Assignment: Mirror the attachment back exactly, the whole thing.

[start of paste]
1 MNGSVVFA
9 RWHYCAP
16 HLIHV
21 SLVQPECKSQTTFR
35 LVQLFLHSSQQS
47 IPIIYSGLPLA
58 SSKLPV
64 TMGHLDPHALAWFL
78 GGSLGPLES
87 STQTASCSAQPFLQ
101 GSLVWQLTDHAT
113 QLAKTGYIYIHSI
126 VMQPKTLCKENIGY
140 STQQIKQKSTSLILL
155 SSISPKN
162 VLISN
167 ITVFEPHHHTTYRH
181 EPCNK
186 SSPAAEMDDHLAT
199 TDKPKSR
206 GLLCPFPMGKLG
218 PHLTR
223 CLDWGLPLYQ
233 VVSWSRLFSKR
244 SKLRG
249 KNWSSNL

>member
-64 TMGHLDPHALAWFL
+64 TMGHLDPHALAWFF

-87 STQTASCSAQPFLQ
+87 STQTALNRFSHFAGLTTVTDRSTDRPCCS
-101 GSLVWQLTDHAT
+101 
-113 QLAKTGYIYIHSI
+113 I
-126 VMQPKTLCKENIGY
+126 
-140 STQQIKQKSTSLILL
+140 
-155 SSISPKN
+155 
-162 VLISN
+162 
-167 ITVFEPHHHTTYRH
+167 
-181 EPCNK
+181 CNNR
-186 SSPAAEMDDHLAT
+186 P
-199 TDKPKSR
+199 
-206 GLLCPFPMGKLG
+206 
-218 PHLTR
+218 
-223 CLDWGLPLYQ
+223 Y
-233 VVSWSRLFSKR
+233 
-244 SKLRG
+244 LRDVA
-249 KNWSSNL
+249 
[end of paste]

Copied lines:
1 MNGSVVFA
9 RWHYCAP
16 HLIHV
21 SLVQPECKSQTTFR
35 LVQLFLHSSQQS
47 IPIIYSGLPLA
58 SSKLPV
64 TMGHLDPHALAWFL
78 GGSLGPLES
87 STQTASCSAQPFLQ
101 GSLVWQLTDHAT
113 QLAKTGYIYIHSI
126 VMQPKTLCKENIGY
140 STQQIKQKSTSLILL
155 SSISPKN
162 VLISN
167 ITVFEPHHHTTYRH
181 EPCNK
186 SSPAAEMDDHLAT
199 TDKPKSR
206 GLLCPFPMGKLG
218 PHLTR
223 CLDWGLPLYQ
233 VVSWSRLFSKR
244 SKLRG
249 KNWSSNL

>member
-64 TMGHLDPHALAWFL
+64 TMGHLDPHALAWFF

-87 STQTASCSAQPFLQ
+87 STQTALNRFSHFAGLTTVTDRSTDRPCCS
-101 GSLVWQLTDHAT
+101 
-113 QLAKTGYIYIHSI
+113 I
-126 VMQPKTLCKENIGY
+126 
-140 STQQIKQKSTSLILL
+140 
-155 SSISPKN
+155 
-162 VLISN
+162 
-167 ITVFEPHHHTTYRH
+167 
-181 EPCNK
+181 CNNR
-186 SSPAAEMDDHLAT
+186 P
-199 TDKPKSR
+199 
-206 GLLCPFPMGKLG
+206 
-218 PHLTR
+218 
-223 CLDWGLPLYQ
+223 Y
-233 VVSWSRLFSKR
+233 
-244 SKLRG
+244 LRDVA
-249 KNWSSNL
+249 